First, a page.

Now, some sharp-minded viewers may remember an earlier post of mine about the best ways to present PowerPoint slides during a Teams meeting included an example where you can present a slide deck in window mode while sharing just the PowerPoint window in the Teams meeting then right-click to get presenter view on your end while everyone in the meeting continues to see the slides. And you might be wondering if there’s a way to have this sort-of two-sided setup with the face, where attendees see your slides, you see presenter view, and you still have the ability to share the camera app. I’ve done some testing and I’m pretty sure that’s a big fat no. But I am certainly open to hearing if anyone else has been able to make this work.

Wrap up

Well, that was an experience! Thanks for stretching my skills a bit. And making me dive back into Windows for the first time in awhile. I seem to have returned injury-free, save for the hair pulling when I wrote the script for this and found it took 94 words to cover the instructions on macOS where Windows required 625. Technically brevity is not my strong suit, and that does include some snark. But still: yay.

One last thing: similar complaints were made about the built-in camera on ChromeOS (Chromebooks). VLC Player is available for ChromeOS but I don’t have a way to test it out. I’m interested to know if the Chrome version of VLC can do the same thing that Windows can. I will attest that theMac version of VLC is subpar compared to Windows, which makes me even more appreciative of QuickTime. If you’re able to test that out on ChromeOS, please leave a comment with your findings. I’m sure a bunch of other people would love to know the results.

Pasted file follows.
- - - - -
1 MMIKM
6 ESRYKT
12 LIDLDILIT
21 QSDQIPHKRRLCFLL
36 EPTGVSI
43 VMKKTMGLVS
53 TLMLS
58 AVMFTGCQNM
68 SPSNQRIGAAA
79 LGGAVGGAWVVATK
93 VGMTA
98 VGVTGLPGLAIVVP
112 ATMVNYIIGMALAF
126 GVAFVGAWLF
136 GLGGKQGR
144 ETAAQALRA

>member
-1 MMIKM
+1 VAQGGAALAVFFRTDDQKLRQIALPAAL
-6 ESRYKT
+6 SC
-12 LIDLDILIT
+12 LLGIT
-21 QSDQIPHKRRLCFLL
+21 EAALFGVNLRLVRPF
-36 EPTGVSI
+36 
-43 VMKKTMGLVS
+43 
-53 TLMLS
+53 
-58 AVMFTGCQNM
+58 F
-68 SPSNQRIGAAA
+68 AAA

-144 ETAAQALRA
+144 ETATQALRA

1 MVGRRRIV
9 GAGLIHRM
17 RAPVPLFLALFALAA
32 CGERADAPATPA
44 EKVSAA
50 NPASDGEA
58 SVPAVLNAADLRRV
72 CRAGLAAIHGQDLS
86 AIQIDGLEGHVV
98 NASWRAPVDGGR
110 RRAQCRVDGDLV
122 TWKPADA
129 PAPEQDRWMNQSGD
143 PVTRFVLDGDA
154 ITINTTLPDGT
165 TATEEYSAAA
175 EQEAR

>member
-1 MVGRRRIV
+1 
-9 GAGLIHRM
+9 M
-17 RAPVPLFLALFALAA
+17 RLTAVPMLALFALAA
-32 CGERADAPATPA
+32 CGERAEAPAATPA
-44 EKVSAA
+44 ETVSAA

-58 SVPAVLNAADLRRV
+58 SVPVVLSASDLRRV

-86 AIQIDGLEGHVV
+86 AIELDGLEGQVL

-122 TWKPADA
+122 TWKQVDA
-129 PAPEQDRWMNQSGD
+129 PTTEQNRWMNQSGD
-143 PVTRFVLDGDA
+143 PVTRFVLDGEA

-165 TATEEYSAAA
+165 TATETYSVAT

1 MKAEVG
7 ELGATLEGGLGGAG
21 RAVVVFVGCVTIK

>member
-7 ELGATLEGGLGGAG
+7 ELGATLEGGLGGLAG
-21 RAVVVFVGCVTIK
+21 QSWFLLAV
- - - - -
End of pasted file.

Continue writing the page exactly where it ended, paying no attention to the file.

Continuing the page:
Anyway, thanks so much for watching. I really hope this helps you with your presentations in Teams meetings. If you’ve tried this out and developed some tricks to improving it or you figured out other ways to do this—perhaps easier ones—please please please comment below. Everyone can definitely benefit from some process improvement here, so share what you know! And fingers crossedMicrosoft will make this totally moot soon enough by giving us a good slide-video experience. Until then, happy dropping your beautiful face on top of your super awesome slides!

Matt Wade
Matt is an engineer-turned-IT nerd and Microsoft MVP. His career began in the nuclear power design field and ended up in SharePoint adoption, pretty much by mistake. He’s best known for his SharePoint and Microsoft 365 infographics—especially the Periodic Table of Office 365—and advocating Microsoft Teams as the modern workplace.